The Center's research agenda is comprised of six core programs that explore some of the most intractable problems and most exciting innovations in the study of development and democracy. The mission of CDDRL is to understand how countries can overcome poverty, instability, and abusive rule to become prosperous, just, democratic, and well-governed states. This concern for the overall trajectory of national development—and for the intricate links among the economic, political, legal, social, and health dimensions of development—sets CDDRL apart from other research centers.
The Program on American Democracy in Comparative Perspective
The program investigates problems with American democracy, including polarization and gridlock, poor governance, and declining trust in government institutions. It also analyzes policy initiatives and institutional reforms that have the greatest potential to address those features of American democracy that are most impairing its performance. An important and distinctive feature of the Program on American Democracy’s work is to study American problems in comparative perspective, with particular attention to the structure and functioning of other established democracies.
Arab Reform and Democracy Program
The Program examines the different social and political dynamics within Arab countries and the evolution of their political systems, focusing on the prospects, conditions and possible pathways for democratic reform in the region. This multidisciplinary program brings together both scholars and practitioners - from the policy making, civil society, NGO (non-government organization), media, and political communities - as well as other actors of diverse backgrounds from the Arab world, to consider how democratization and more responsive and accountable governance might be achieved, as a general challenge for the region and within specific Arab countries.
Global Digital Policy Incubator
The mission of the GDPi is to inspire policy and governance innovations that reinforce democratic values, universal human rights, and the rule of law in the digital realm. Its purpose is to serve as a collaboration hub for the development of norms, guidelines, and laws that enhance freedom, security, and trust in the global digital ecosystem. The bottom line question that guides this initiative: How do we help governments and private sector technology companies establish governance norms, policies, and processes that allow citizens and society to reap the upside benefits of technology for economic development and the exercise of universal human rights, while protecting against the downside risks for personal, national and international security?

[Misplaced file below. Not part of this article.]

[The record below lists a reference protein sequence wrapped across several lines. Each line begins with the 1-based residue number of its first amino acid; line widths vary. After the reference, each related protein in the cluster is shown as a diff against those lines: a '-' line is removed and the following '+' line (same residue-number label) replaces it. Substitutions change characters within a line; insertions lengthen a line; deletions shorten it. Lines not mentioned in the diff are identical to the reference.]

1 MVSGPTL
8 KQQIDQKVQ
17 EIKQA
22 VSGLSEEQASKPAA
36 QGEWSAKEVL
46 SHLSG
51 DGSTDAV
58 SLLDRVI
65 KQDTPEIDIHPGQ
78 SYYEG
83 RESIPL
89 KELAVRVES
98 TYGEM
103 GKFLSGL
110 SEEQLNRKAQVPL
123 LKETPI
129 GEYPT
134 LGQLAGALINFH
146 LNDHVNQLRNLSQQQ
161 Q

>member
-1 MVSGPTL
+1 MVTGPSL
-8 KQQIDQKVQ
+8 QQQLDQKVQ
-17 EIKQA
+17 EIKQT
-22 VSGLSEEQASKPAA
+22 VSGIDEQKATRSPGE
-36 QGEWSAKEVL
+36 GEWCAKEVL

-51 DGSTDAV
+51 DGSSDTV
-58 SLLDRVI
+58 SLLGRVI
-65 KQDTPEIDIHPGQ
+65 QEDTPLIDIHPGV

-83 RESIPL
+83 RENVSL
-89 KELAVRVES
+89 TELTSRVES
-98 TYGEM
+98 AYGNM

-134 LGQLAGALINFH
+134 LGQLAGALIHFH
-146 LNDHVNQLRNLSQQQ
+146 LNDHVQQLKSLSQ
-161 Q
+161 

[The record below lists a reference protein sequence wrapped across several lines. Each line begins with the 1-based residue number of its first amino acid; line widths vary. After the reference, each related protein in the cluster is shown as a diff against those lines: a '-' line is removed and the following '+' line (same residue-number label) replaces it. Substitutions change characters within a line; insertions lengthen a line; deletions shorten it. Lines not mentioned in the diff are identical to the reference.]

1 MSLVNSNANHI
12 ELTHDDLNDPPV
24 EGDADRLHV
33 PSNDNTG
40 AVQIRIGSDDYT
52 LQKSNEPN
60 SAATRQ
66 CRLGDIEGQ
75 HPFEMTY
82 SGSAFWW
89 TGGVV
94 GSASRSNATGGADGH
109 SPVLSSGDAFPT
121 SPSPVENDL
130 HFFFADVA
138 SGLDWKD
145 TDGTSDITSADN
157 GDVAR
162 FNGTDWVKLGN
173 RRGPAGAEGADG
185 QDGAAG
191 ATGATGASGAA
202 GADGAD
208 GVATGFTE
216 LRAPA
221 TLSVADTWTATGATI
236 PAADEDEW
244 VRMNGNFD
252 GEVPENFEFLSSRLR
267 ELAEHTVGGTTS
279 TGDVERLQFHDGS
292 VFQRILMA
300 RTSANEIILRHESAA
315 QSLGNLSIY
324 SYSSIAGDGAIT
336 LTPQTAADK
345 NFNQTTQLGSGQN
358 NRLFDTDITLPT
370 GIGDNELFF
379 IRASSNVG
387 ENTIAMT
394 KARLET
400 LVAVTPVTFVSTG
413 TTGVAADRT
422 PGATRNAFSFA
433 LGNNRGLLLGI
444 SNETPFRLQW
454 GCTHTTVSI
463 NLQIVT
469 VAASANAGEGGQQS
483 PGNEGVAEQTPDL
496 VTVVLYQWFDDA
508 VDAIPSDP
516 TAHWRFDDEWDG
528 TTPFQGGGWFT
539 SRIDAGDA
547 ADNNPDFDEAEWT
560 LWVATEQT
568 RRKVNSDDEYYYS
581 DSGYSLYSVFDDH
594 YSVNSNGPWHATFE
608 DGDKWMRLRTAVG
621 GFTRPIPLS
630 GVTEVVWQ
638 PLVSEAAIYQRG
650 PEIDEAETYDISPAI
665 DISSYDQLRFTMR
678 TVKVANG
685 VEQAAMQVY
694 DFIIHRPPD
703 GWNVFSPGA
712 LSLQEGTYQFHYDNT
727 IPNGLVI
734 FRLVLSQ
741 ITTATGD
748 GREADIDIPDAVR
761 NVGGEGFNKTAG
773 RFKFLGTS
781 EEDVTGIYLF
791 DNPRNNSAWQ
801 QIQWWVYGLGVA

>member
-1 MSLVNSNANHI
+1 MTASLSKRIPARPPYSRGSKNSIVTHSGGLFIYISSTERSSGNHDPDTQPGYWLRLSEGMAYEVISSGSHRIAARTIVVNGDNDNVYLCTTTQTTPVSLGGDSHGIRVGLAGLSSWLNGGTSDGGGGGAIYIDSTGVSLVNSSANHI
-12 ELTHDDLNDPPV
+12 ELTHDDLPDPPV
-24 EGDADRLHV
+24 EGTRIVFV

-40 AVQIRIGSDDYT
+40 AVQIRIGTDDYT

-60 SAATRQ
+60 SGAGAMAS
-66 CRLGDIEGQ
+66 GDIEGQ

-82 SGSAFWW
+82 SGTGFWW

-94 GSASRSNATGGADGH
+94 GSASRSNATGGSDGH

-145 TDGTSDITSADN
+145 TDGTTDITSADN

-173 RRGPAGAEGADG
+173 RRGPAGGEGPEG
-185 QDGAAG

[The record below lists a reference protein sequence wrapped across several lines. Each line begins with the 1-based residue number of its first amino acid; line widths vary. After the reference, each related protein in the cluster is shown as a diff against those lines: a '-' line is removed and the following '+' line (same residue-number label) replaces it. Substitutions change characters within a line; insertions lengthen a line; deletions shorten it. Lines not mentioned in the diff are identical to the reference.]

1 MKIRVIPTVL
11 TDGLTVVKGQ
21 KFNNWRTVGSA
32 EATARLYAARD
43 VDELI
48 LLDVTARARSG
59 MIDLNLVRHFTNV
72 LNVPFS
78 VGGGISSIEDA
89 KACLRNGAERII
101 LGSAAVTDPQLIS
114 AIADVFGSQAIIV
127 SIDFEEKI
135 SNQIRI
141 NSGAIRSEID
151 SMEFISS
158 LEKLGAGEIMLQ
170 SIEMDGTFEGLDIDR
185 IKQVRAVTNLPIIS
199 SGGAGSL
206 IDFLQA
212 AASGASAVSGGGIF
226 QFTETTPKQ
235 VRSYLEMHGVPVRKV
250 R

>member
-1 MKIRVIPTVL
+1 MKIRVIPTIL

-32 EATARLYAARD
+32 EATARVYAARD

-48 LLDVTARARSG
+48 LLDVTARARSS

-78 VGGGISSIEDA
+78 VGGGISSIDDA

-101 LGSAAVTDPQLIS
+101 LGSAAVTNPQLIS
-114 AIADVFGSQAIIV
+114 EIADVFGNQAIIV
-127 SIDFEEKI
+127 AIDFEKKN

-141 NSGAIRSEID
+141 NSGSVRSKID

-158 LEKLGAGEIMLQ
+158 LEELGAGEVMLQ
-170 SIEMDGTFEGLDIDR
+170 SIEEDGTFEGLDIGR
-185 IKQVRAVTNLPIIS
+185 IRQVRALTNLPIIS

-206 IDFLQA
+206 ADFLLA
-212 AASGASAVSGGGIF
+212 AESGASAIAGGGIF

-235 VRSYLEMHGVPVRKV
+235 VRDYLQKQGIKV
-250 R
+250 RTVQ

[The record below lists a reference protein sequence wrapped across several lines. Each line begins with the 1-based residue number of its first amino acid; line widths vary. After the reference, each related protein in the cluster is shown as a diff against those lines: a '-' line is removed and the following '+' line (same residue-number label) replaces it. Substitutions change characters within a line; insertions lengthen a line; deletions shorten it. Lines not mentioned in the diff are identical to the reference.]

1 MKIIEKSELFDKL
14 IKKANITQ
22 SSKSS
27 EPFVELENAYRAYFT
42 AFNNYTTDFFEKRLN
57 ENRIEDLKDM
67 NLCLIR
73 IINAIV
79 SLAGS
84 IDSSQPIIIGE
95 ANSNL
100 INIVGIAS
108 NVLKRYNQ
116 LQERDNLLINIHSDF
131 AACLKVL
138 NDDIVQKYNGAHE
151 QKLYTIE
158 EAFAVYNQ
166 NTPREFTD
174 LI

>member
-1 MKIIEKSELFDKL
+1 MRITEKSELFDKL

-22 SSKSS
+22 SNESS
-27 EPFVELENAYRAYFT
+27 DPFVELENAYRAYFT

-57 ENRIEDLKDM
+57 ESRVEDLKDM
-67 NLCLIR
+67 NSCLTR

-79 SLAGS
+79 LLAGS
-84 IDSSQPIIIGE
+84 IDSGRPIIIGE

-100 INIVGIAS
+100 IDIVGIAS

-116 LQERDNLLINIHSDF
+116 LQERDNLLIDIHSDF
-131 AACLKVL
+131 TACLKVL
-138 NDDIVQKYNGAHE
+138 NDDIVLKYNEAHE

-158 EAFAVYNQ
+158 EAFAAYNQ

The Governance Project
The Project seeks to better conceptualize and measure governance. Initially, it will seek to understand how it functions in two societies — the Peoples Republic of China and the United States, and then expand to additional countries. Led by FSI senior fellow and Mosbacher Director of CDDRL Francis Fukuyama, the project begins with the premise that governance is a characteristic of modern polities concerning the delivery of public services that is different from either democratic institutions or the rule of law.
The project seeks to explain the historical processes that underlie populist politics, through an analysis of both domestic and international factors, and deploying a variety of methods. We are examining the diversity of global populisms and the causes behind their rise. The rise of populist politics in numerous countries does not necessarily share the same characteristics or the same causes. The Global Populism project has four broad themes: the diversity of populism, the context of party competition, the role of immigration, and the role of international linkages in fomenting populism.
Program on Poverty and Governance
The Lab carries out research designed to inform policy makers, government agencies, law enforcement institutions and community organizations about the underlying causes of violent crime and its devastating consequences. Our work uses both observational, quasi-experimental and experimental research methods to gain critical insights into the links between criminal violence, law enforcement policies and practices, and the well-being of citizens.